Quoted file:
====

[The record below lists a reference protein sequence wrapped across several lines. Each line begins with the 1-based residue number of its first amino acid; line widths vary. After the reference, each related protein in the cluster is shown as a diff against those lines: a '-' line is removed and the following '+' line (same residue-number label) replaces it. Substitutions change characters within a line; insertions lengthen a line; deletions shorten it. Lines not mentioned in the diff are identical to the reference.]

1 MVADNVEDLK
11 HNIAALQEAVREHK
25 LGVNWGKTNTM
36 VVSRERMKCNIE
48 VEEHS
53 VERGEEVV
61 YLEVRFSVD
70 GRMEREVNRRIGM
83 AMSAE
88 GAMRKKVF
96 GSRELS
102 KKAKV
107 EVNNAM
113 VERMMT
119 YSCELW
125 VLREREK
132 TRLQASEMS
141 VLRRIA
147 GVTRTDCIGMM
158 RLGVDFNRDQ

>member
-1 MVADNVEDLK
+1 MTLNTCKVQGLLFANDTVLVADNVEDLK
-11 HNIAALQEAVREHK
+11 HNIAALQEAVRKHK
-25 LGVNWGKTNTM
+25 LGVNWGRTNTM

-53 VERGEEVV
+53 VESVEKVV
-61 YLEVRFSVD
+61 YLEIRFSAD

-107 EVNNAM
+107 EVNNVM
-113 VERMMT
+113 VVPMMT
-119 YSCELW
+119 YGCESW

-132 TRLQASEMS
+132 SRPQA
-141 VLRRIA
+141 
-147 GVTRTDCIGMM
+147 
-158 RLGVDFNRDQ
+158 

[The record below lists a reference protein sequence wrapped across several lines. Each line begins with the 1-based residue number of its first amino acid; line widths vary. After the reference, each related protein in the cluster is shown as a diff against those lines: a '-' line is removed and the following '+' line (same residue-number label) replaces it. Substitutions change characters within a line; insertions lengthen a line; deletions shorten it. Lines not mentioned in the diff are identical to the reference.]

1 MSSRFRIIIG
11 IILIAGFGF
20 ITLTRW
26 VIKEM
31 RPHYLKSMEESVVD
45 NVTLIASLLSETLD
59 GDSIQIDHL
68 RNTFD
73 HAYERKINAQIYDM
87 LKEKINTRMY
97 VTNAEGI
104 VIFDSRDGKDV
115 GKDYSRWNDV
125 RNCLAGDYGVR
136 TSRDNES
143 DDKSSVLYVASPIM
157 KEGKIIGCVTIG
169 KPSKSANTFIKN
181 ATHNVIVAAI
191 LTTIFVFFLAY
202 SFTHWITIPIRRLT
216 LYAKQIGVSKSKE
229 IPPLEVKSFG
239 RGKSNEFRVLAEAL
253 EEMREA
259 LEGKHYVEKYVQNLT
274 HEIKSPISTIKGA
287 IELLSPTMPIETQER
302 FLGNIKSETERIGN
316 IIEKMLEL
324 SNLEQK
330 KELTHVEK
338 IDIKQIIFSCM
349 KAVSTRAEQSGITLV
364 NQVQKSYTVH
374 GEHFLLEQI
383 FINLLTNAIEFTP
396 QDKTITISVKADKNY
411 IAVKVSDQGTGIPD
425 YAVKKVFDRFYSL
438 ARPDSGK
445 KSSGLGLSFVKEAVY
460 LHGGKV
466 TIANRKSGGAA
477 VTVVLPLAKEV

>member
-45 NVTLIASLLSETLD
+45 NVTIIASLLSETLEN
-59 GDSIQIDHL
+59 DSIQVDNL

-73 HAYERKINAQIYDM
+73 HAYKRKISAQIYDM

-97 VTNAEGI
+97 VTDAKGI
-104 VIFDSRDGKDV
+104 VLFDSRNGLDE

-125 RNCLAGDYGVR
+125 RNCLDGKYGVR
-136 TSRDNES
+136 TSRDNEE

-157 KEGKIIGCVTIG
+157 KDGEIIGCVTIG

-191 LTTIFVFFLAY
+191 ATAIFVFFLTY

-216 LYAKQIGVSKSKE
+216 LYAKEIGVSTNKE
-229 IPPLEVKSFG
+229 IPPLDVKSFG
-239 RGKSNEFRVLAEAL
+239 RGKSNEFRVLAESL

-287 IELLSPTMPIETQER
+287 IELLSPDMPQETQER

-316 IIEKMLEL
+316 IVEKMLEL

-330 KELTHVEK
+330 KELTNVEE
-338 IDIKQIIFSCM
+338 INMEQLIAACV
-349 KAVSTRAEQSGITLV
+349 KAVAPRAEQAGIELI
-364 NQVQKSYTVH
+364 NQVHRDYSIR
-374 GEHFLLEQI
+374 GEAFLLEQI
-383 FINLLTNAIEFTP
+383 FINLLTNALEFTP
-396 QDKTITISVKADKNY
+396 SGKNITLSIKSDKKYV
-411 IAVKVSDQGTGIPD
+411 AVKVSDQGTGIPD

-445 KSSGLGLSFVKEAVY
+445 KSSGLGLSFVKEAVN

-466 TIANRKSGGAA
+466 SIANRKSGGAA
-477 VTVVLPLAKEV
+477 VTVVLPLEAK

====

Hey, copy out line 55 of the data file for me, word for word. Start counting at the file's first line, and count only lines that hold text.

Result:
68 RNTFD